The Sunday Paper #252
March 24, 2019
Paper of the Week: Itajime
These colorful itajime papers caught my eye recently. They are created at Awagami Factory in Japan… ooh la la!
Itajime shibori is a shaped-resist technique. Traditionally done with fabric, but also in paper, the cloth (or paper) is sandwiched between two pieces of wood, which are held in place with string. More modern textile artists can be found using shapes cut from acrylic or plexiglass and holding the shapes with c-clamps. The shapes prevent the dye from penetrating the fabric they cover, producing an effect similar to tie dying.
In the Studio:
I’ve been a visiting artist at Baylor University in Texas this week. Three classes (graphic design, fibers, and drawing) spent two days exploring 2D and 3D papermaking techniques. And they’re on their way to having a full-blown papermaking studio.
creates large works with her big ass handmade paper. “I am drawn to the simplicity of the kimono silhouette and to the complexity of the traditions surrounding it,” she says. “I often create background stories relating to a piece as I am working, but I expect viewers to create their own stories as they connect with or interpret my work.” Her work is currently on view at Central College
in Pella, Iowa.
Van Gogh lived in London for a bit, and these paper fragments were found under the floorboards of his bedroom. Historians are now piecing together history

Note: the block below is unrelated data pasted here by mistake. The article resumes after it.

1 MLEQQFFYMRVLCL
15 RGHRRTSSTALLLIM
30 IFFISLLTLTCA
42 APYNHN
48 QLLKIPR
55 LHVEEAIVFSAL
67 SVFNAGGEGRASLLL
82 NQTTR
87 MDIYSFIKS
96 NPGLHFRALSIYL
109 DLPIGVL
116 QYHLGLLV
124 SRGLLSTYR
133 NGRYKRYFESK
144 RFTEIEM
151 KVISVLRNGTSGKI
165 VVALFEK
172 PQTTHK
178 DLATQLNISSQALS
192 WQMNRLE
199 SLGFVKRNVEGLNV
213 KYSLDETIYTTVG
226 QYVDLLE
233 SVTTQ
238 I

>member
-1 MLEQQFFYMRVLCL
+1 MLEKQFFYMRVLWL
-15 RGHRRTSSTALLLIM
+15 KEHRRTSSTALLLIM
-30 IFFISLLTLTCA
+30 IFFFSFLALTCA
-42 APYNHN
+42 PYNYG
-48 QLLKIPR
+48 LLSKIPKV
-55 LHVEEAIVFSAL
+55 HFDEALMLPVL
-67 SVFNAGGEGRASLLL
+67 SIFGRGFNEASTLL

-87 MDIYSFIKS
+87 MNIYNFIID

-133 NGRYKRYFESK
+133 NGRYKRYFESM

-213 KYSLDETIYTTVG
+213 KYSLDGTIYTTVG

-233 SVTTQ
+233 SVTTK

Fragments of paper with watercolor flowers were found under the floorboards in Van Gogh’s bedroom. Photo: Martin Bailey
More than 30 contemporary artists are showing work in Mediums of Exchange, a two-part exhibition
with the Borough of Manhattan Community College in NYC. All of the works pertain to our relationship with money. For example, Jennifer Dalton graduated from art school with debt and collected a suitcase worth of credit card offers from different companies to make a statement about how easy it is to fall into more debt.
Erika Harrsch’s ‘Currency Kites’ flies high inside of Lehman College Art Gallery as part of its ‘Mediums of Exchange’ exhibition exploring economic, sociological and psychological viewpoints toward money. Courtesy of Erika Harrsch Studio
Although this isn’t paper, the practical applications utilizing origami techniques
is pretty amazing! This origami robot looks delicate but is strong enough to lift a bottle of wine.
MIT’s “origami” robot in action. Jason Dorfman/MIT CSAIL
Here’s the story behind cootie catchers
(or folded paper fortune tellers). Did you make these as a kid?
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